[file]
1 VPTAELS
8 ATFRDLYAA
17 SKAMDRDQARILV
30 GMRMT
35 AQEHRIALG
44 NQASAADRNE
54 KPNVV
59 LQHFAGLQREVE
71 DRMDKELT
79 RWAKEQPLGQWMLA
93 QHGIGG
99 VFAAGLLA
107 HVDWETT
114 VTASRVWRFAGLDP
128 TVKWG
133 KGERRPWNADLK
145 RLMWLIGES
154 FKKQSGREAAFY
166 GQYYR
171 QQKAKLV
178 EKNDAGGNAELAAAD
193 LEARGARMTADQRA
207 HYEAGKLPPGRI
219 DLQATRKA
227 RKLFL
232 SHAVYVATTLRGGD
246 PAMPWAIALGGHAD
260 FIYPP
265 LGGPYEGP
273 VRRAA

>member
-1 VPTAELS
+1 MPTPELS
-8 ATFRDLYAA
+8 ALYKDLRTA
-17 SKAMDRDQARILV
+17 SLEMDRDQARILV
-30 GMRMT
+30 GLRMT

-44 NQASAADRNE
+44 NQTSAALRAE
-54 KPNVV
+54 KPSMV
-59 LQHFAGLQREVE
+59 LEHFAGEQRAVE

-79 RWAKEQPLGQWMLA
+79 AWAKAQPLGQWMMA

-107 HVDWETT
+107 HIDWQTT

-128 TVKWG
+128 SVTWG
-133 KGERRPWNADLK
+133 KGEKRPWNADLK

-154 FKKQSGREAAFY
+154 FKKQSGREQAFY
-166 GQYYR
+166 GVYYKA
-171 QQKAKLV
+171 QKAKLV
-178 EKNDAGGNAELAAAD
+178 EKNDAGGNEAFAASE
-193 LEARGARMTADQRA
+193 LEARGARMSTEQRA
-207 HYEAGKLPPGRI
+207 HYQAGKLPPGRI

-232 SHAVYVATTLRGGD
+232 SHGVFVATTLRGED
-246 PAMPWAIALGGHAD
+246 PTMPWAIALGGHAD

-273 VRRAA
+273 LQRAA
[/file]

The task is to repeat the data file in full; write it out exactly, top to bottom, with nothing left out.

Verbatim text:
1 VPTAELS
8 ATFRDLYAA
17 SKAMDRDQARILV
30 GMRMT
35 AQEHRIALG
44 NQASAADRNE
54 KPNVV
59 LQHFAGLQREVE
71 DRMDKELT
79 RWAKEQPLGQWMLA
93 QHGIGG
99 VFAAGLLA
107 HVDWETT
114 VTASRVWRFAGLDP
128 TVKWG
133 KGERRPWNADLK
145 RLMWLIGES
154 FKKQSGREAAFY
166 GQYYR
171 QQKAKLV
178 EKNDAGGNAELAAAD
193 LEARGARMTADQRA
207 HYEAGKLPPGRI
219 DLQATRKA
227 RKLFL
232 SHAVYVATTLRGGD
246 PAMPWAIALGGHAD
260 FIYPP
265 LGGPYEGP
273 VRRAA

>member
-1 VPTAELS
+1 MPTPELS
-8 ATFRDLYAA
+8 ALYKDLRTA
-17 SKAMDRDQARILV
+17 SLEMDRDQARILV
-30 GMRMT
+30 GLRMT

-44 NQASAADRNE
+44 NQTSAALRAE
-54 KPNVV
+54 KPSMV
-59 LQHFAGLQREVE
+59 LEHFAGEQRAVE

-79 RWAKEQPLGQWMLA
+79 AWAKAQPLGQWMMA

-107 HVDWETT
+107 HIDWQTT

-128 TVKWG
+128 SVTWG
-133 KGERRPWNADLK
+133 KGEKRPWNADLK

-154 FKKQSGREAAFY
+154 FKKQSGREQAFY
-166 GQYYR
+166 GVYYKA
-171 QQKAKLV
+171 QKAKLV
-178 EKNDAGGNAELAAAD
+178 EKNDAGGNEAFAASE
-193 LEARGARMTADQRA
+193 LEARGARMSTEQRA
-207 HYEAGKLPPGRI
+207 HYQAGKLPPGRI

-232 SHAVYVATTLRGGD
+232 SHGVFVATTLRGED
-246 PAMPWAIALGGHAD
+246 PTMPWAIALGGHAD

-273 VRRAA
+273 LQRAA